Practice Article

Conceptualizing Data Curation Activities Within Two Academic Libraries

Authors: , , , , ,


INTRODUCTION As funders and journals increasingly create policies that require effective data management and data sharing, many institutions have developed research data management (RDM) programs to help researchers meet these mandates. While there is not a standard set of services for these RDM programs, some institutions, particularly those with repositories that accept data deposits, provide data curation services as a way to add value to research data and help make data more accessible and reusable. Stakeholder communities within the field, such as the Data Curation Network (DCN), are also developing guidelines, procedures, and best practices to support and expand data curation practices. DESCRIPTION OF PROJECT This paper examines the data curation activities defined by the DCN, and describes an activity undertaken by library staff at Duke University and the University of North Carolina at Chapel Hill to create a structured model of these tasks to more easily conceptualize and communicate data curation within these two institutional settings. The purpose of this paper is to describe how this model provided a basis for the implementation and expansion of data curation services at each institution and concludes with overall lessons learned. NEXT STEPS As we develop our services, libraries have an opportunity to make the often-invisible work of curation more transparent. This paper aims to provide a point of reference for other libraries as they consider how to scale up their data curation programs as well as contribute to discussions around prioritization of services, program assessment, and communication with stakeholders.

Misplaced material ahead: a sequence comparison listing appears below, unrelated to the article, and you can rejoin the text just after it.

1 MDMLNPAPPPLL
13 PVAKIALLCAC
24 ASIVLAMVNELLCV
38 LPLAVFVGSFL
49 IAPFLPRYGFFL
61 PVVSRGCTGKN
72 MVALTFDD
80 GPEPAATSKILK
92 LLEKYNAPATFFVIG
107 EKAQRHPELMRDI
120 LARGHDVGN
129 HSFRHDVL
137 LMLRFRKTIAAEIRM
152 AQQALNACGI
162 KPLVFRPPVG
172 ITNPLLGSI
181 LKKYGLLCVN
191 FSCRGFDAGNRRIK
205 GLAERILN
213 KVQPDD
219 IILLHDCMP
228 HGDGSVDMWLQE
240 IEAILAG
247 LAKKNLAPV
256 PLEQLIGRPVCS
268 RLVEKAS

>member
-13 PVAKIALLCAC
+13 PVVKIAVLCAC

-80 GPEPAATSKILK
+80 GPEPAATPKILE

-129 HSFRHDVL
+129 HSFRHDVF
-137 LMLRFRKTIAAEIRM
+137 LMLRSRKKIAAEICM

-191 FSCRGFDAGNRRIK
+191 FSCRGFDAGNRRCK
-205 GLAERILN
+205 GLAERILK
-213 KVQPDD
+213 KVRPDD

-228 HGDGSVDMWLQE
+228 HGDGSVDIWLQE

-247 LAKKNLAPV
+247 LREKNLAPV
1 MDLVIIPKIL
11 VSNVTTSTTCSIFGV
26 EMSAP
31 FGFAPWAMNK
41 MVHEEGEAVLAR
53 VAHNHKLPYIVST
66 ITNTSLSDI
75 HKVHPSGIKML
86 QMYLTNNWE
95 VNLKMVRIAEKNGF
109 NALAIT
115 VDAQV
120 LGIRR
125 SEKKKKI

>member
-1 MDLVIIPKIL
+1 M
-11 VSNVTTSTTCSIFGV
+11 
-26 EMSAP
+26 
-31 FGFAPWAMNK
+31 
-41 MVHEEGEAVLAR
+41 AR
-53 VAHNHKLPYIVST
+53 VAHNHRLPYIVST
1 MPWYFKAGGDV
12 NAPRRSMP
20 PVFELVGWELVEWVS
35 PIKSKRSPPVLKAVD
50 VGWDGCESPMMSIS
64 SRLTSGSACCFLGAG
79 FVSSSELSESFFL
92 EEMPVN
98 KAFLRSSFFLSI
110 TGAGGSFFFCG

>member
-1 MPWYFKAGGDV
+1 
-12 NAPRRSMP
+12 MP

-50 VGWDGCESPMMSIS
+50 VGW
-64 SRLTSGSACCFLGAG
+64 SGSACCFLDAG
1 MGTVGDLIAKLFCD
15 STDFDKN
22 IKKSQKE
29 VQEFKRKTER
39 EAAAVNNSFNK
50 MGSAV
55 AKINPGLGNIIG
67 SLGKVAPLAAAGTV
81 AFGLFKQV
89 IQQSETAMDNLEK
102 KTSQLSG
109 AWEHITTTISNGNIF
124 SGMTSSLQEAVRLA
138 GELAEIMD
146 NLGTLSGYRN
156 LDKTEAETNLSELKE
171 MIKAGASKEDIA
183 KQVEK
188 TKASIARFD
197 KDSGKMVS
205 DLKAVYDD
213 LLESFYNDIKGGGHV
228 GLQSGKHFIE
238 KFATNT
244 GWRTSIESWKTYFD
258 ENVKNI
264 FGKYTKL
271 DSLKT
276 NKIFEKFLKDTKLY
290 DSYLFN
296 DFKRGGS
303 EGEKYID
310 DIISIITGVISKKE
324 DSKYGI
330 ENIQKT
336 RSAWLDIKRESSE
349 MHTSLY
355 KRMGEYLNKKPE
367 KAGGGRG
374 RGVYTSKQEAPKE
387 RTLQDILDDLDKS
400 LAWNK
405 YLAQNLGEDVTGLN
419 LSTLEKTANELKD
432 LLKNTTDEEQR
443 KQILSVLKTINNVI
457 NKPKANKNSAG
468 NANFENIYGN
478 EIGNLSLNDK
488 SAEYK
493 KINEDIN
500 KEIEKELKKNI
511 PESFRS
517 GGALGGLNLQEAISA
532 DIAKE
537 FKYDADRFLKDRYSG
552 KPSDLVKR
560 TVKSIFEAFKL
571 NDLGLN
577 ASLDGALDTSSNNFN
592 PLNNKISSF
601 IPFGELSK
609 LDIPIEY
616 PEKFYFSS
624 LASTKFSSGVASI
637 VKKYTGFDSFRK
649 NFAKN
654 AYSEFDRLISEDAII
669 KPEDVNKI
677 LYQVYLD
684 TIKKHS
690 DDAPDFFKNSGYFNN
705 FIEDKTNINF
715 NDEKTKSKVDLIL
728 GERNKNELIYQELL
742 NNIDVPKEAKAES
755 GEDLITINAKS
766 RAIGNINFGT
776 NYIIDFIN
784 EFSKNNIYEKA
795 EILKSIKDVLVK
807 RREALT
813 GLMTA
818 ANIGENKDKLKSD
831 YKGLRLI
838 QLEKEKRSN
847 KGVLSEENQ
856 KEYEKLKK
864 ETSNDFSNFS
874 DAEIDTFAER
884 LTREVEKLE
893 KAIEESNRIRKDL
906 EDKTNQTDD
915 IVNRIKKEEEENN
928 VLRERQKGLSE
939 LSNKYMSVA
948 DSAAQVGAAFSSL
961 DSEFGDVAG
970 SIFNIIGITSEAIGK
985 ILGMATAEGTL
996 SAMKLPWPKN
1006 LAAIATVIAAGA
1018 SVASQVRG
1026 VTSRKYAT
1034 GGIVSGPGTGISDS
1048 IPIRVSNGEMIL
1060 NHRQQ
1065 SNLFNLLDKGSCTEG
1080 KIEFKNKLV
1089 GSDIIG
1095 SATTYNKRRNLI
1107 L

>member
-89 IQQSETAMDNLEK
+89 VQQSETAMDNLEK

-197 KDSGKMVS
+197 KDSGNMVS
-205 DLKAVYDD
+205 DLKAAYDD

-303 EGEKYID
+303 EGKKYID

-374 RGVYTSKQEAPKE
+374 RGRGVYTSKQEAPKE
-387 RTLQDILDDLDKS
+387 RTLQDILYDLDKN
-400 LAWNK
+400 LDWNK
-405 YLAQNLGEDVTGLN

Keywords: data curation, data sharing, data repositories, institutional repositories

How to Cite: Lafferty-Hess, S. , Rudder, J. , Downey, M. , Ivey, S. , Darragh, J. & Kati, R. (2020) “Conceptualizing Data Curation Activities Within Two Academic Libraries”, Journal of Librarianship and Scholarly Communication. 8(1). doi: